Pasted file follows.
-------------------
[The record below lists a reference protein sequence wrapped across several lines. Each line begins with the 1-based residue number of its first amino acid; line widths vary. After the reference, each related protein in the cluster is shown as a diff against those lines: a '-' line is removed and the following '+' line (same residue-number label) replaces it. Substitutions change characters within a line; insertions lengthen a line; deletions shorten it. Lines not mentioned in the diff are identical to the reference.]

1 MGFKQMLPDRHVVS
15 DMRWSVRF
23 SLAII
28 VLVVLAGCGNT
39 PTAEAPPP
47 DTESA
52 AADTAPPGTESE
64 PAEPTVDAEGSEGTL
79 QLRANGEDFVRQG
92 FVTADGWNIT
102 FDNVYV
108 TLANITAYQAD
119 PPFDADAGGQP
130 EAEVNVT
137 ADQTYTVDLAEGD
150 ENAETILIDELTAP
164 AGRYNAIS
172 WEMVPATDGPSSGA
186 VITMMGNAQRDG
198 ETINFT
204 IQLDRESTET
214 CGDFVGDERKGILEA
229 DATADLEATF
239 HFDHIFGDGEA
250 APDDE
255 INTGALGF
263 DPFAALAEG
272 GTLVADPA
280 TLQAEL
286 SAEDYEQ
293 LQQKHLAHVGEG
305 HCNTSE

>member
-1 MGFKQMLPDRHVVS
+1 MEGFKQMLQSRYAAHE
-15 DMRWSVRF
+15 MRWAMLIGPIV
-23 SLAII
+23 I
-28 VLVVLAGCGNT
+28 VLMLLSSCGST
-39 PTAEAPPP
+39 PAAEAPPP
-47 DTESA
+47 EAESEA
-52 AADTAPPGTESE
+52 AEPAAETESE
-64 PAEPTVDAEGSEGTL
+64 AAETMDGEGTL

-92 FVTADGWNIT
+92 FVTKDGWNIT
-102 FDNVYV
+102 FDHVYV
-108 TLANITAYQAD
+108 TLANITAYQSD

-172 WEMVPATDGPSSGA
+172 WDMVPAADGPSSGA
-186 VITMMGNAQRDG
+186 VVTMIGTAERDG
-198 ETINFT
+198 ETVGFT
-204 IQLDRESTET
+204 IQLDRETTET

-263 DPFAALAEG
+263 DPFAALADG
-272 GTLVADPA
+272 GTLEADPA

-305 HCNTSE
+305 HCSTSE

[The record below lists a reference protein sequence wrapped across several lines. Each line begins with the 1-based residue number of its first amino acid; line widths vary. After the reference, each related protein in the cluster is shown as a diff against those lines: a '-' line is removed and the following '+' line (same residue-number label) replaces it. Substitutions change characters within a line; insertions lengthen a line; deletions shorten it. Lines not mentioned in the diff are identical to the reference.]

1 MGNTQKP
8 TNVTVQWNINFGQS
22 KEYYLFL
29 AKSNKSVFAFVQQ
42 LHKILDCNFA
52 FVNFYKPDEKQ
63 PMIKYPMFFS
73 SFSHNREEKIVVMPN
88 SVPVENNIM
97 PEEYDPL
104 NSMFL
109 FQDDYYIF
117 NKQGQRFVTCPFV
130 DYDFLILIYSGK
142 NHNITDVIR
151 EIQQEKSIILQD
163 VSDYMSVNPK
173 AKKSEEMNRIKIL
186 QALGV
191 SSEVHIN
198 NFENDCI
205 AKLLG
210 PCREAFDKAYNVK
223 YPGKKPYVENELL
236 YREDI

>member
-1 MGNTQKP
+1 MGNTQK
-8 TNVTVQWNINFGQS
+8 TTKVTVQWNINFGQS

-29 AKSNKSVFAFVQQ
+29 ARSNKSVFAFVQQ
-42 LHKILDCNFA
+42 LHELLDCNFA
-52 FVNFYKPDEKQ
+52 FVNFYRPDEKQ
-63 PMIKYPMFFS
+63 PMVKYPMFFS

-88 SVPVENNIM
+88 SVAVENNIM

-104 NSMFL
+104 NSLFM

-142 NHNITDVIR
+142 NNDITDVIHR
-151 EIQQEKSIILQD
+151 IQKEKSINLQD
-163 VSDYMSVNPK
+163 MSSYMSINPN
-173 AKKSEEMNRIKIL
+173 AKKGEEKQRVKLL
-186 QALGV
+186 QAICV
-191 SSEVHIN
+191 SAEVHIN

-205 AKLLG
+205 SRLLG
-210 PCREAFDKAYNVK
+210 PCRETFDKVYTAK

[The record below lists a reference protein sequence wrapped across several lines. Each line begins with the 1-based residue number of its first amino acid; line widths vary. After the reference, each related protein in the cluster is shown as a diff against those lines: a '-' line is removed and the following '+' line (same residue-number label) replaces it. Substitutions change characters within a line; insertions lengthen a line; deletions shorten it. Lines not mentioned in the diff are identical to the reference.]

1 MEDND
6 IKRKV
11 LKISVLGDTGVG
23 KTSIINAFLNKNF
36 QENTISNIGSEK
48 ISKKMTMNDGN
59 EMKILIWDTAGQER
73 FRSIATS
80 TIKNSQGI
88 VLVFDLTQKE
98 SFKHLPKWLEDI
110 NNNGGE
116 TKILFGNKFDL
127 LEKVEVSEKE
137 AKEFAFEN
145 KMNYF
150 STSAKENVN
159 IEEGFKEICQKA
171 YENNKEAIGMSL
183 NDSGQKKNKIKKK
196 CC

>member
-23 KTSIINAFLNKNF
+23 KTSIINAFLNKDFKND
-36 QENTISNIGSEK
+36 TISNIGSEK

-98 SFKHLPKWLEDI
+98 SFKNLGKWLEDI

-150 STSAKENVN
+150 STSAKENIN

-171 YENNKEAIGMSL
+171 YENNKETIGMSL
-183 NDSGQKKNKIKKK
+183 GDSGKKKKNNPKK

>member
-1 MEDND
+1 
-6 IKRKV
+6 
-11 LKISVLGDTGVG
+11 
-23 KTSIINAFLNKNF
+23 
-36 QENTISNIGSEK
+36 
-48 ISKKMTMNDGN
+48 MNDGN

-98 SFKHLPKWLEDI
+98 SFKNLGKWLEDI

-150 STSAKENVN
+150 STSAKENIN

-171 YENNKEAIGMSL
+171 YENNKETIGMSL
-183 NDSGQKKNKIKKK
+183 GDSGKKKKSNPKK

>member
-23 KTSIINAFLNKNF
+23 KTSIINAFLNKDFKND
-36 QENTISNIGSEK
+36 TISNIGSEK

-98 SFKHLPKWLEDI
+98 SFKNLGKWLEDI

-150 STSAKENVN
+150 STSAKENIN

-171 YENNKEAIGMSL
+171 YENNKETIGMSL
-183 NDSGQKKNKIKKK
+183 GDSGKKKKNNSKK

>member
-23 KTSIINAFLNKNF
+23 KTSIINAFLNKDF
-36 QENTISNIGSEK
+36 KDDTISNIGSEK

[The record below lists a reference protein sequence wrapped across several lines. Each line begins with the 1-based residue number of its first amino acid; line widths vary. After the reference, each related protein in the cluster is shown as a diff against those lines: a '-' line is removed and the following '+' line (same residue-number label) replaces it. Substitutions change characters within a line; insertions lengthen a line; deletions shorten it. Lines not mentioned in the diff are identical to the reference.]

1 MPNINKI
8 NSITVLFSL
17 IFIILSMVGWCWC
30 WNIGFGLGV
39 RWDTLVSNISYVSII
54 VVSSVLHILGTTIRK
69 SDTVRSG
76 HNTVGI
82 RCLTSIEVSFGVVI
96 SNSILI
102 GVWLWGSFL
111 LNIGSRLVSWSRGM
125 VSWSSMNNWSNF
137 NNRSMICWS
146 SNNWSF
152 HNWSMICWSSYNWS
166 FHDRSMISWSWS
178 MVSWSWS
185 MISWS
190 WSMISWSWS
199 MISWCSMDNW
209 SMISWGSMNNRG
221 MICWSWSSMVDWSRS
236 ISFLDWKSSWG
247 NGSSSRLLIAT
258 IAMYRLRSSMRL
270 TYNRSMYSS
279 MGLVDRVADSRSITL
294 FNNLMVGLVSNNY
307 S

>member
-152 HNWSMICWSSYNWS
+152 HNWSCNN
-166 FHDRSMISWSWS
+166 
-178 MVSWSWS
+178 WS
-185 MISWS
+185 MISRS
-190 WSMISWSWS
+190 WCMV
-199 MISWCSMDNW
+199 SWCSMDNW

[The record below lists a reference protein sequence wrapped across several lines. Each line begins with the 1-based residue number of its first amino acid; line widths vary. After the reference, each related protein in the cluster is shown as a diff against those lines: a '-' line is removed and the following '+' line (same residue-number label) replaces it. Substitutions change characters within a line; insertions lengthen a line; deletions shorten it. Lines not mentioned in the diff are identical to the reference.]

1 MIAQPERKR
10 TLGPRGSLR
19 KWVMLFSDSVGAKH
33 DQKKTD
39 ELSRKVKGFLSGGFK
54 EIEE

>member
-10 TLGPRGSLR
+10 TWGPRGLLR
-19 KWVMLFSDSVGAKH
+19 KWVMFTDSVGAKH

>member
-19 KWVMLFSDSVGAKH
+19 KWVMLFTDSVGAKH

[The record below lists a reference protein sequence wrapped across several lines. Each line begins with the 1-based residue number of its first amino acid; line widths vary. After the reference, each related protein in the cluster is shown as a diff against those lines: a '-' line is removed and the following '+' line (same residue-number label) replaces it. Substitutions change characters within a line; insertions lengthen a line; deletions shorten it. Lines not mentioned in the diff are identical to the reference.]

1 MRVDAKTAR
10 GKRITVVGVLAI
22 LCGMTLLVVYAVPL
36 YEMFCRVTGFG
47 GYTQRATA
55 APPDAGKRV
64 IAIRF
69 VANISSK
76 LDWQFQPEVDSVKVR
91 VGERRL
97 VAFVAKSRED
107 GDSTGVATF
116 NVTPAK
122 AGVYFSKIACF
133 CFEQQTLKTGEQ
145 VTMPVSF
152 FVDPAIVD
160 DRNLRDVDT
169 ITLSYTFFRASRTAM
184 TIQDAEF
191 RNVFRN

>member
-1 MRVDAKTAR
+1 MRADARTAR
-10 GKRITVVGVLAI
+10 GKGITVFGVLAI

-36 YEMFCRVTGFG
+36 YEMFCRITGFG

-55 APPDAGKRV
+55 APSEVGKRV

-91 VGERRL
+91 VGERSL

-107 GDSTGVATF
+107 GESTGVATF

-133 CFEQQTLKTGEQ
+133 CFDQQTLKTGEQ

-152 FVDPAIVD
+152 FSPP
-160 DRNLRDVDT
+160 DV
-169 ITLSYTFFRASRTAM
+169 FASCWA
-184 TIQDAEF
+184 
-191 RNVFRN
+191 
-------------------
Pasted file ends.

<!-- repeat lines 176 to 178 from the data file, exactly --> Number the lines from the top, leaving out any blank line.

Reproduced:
-48 ISKKMTMNDGN
+48 MNDGN

-98 SFKHLPKWLEDI